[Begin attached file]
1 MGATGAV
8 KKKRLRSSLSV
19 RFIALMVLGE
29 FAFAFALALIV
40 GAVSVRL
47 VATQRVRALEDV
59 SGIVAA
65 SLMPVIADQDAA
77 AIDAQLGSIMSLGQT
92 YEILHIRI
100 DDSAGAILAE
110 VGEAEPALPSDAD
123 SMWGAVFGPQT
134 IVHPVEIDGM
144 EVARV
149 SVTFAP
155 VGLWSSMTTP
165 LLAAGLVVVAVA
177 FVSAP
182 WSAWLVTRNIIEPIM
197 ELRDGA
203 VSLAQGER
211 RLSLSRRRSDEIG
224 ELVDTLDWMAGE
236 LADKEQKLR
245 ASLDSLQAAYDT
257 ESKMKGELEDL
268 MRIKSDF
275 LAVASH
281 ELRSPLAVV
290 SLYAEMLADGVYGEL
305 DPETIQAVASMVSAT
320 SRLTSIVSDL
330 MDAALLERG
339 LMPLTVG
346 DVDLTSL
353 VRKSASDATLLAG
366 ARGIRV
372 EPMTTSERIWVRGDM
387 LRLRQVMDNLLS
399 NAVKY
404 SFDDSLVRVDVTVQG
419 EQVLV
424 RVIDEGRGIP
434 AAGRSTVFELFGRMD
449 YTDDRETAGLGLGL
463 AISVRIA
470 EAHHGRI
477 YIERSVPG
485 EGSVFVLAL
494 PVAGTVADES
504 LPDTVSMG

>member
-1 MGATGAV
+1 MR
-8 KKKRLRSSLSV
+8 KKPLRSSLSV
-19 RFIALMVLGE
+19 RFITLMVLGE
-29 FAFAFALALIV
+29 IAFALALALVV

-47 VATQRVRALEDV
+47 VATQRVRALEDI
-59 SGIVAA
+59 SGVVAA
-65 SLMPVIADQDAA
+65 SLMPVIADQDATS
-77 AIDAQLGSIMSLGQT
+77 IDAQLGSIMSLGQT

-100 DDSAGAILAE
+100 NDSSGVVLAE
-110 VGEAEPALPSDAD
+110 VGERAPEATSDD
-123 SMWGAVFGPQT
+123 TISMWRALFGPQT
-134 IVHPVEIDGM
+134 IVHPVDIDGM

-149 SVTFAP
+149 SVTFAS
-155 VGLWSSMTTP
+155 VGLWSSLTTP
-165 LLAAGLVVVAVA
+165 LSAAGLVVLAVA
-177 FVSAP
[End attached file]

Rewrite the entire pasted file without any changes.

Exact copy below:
1 MGATGAV
8 KKKRLRSSLSV
19 RFIALMVLGE
29 FAFAFALALIV
40 GAVSVRL
47 VATQRVRALEDV
59 SGIVAA
65 SLMPVIADQDAA
77 AIDAQLGSIMSLGQT
92 YEILHIRI
100 DDSAGAILAE
110 VGEAEPALPSDAD
123 SMWGAVFGPQT
134 IVHPVEIDGM
144 EVARV
149 SVTFAP
155 VGLWSSMTTP
165 LLAAGLVVVAVA
177 FVSAP
182 WSAWLVTRNIIEPIM
197 ELRDGA
203 VSLAQGER
211 RLSLSRRRSDEIG
224 ELVDTLDWMAGE
236 LADKEQKLR
245 ASLDSLQAAYDT
257 ESKMKGELEDL
268 MRIKSDF
275 LAVASH
281 ELRSPLAVV
290 SLYAEMLADGVYGEL
305 DPETIQAVASMVSAT
320 SRLTSIVSDL
330 MDAALLERG
339 LMPLTVG
346 DVDLTSL
353 VRKSASDATLLAG
366 ARGIRV
372 EPMTTSERIWVRGDM
387 LRLRQVMDNLLS
399 NAVKY
404 SFDDSLVRVDVTVQG
419 EQVLV
424 RVIDEGRGIP
434 AAGRSTVFELFGRMD
449 YTDDRETAGLGLGL
463 AISVRIA
470 EAHHGRI
477 YIERSVPG
485 EGSVFVLAL
494 PVAGTVADES
504 LPDTVSMG

>member
-1 MGATGAV
+1 MR
-8 KKKRLRSSLSV
+8 KKPLRSSLSV
-19 RFIALMVLGE
+19 RFITLMVLGE
-29 FAFAFALALIV
+29 IAFALALALVV

-47 VATQRVRALEDV
+47 VATQRVRALEDI
-59 SGIVAA
+59 SGVVAA
-65 SLMPVIADQDAA
+65 SLMPVIADQDATS
-77 AIDAQLGSIMSLGQT
+77 IDAQLGSIMSLGQT

-100 DDSAGAILAE
+100 NDSSGVVLAE
-110 VGEAEPALPSDAD
+110 VGERAPEATSDD
-123 SMWGAVFGPQT
+123 TISMWRALFGPQT
-134 IVHPVEIDGM
+134 IVHPVDIDGM

-149 SVTFAP
+149 SVTFAS
-155 VGLWSSMTTP
+155 VGLWSSLTTP
-165 LLAAGLVVVAVA
+165 LSAAGLVVLAVA
-177 FVSAP